In spite of continued readiness, and many supplementary orders, Case Yellow was continually postponed. On 19th January, 1940, as we know from General Jodl's diary, the draft of a new Directive was submitted to Hitler. This was to be Directive No. 10. After being amended, it was evidently sent to the High Command Of The Army, but the original has not survived. The first paragraph, however, is known from an order of the High Command Of The Army. Once again, an offensive in the West is announced. All available forces are to be thrown into battle with the object of occupying Holland and Belgium, and inflicting a decisive defeat on the French and Allied armies in North France and Belgium. It appears that, under pressure from the Commander In Chief Army, and his Generals in command of Army Groups, this Directive was again amended. Then, on 18th February, 1940, the plan of operations was changed, and a new version of Directive No. 10 was evidently issued (a reference to it will be observed in Directive No. 11 below: The progress of the offensive to date shows that the enemy has failed to appreciate in time the basic idea of our operations. He continues to throw strong forces against the line Namur-Antwerp and appears to be neglecting the sector facing Army Group A. This fact and the swift forcing of the Meuse River crossing in the sector of Army Group A have established the first essentials for a thrust in all possible strength north of the Aisne and in a northwesterly direction, as laid down in Directive No. 10). Once again, only part of the text (the first section) survives, again in the form of an Order Of The High Command Of The Army. It is as follows:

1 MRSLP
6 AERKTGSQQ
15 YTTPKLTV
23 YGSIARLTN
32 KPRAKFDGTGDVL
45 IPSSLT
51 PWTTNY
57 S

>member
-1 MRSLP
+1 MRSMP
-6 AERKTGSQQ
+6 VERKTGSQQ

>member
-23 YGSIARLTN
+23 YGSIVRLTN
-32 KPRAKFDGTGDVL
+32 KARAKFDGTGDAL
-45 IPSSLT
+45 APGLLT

The objective of offensive Yellow is to deny Holland and Belgium to the English by swiftly occupying them; to defeat, by an attack through Belgian and Luxembourg territory, the largest possible forces of the Anglofrench army; and thereby to pave the way for the destruction of the military strength of the enemy.

                The main weight of the attack across Belgium and Luxembourg will be south of the line Liège-Charleroi.

                Forces engaged north of this line will break through the Belgian frontier defences. Continuing the attack westwards they will parry any immediate threats to the Ruhr Basin from northeastern Belgium, and will divert to themselves the strongest possible Anglofrench forces.

                Forces operating south of the line Liège-Charleroi will force a passage of the Meuse River between Dinant and Sedan (both inclusive) and will advance through the French frontier defences towards the Somme estuary.